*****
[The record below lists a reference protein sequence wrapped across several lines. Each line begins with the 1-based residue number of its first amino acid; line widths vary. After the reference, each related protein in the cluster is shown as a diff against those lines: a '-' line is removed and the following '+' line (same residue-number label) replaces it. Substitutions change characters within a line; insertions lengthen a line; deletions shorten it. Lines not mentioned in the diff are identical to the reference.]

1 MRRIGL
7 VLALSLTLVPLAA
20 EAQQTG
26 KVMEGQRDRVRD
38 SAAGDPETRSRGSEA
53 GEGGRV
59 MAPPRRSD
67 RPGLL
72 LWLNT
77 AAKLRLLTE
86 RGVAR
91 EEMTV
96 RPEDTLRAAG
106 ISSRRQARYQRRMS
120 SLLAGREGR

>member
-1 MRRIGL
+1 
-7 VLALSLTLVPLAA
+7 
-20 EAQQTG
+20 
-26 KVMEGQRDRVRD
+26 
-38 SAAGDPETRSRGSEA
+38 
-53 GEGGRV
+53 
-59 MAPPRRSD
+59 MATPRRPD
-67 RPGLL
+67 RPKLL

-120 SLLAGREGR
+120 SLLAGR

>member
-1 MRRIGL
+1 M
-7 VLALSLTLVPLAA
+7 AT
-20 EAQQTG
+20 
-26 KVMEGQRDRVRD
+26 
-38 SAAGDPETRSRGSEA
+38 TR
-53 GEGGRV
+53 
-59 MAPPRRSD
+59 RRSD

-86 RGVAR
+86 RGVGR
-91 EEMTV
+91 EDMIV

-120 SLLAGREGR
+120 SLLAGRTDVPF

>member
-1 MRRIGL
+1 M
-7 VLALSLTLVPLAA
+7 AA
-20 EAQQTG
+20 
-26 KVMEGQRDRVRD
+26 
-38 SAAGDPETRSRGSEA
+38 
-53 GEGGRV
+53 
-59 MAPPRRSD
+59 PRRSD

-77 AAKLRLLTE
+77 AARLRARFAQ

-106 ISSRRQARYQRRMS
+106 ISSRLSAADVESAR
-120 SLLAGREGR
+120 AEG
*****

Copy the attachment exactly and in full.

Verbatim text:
[The record below lists a reference protein sequence wrapped across several lines. Each line begins with the 1-based residue number of its first amino acid; line widths vary. After the reference, each related protein in the cluster is shown as a diff against those lines: a '-' line is removed and the following '+' line (same residue-number label) replaces it. Substitutions change characters within a line; insertions lengthen a line; deletions shorten it. Lines not mentioned in the diff are identical to the reference.]

1 MRRIGL
7 VLALSLTLVPLAA
20 EAQQTG
26 KVMEGQRDRVRD
38 SAAGDPETRSRGSEA
53 GEGGRV
59 MAPPRRSD
67 RPGLL
72 LWLNT
77 AAKLRLLTE
86 RGVAR
91 EEMTV
96 RPEDTLRAAG
106 ISSRRQARYQRRMS
120 SLLAGREGR

>member
-1 MRRIGL
+1 
-7 VLALSLTLVPLAA
+7 
-20 EAQQTG
+20 
-26 KVMEGQRDRVRD
+26 
-38 SAAGDPETRSRGSEA
+38 
-53 GEGGRV
+53 
-59 MAPPRRSD
+59 MATPRRPD
-67 RPGLL
+67 RPKLL

-120 SLLAGREGR
+120 SLLAGR

>member
-1 MRRIGL
+1 M
-7 VLALSLTLVPLAA
+7 AT
-20 EAQQTG
+20 
-26 KVMEGQRDRVRD
+26 
-38 SAAGDPETRSRGSEA
+38 TR
-53 GEGGRV
+53 
-59 MAPPRRSD
+59 RRSD

-86 RGVAR
+86 RGVGR
-91 EEMTV
+91 EDMIV

-120 SLLAGREGR
+120 SLLAGRTDVPF

>member
-1 MRRIGL
+1 M
-7 VLALSLTLVPLAA
+7 AA
-20 EAQQTG
+20 
-26 KVMEGQRDRVRD
+26 
-38 SAAGDPETRSRGSEA
+38 
-53 GEGGRV
+53 
-59 MAPPRRSD
+59 PRRSD

-77 AAKLRLLTE
+77 AARLRARFAQ

-106 ISSRRQARYQRRMS
+106 ISSRLSAADVESAR
-120 SLLAGREGR
+120 AEG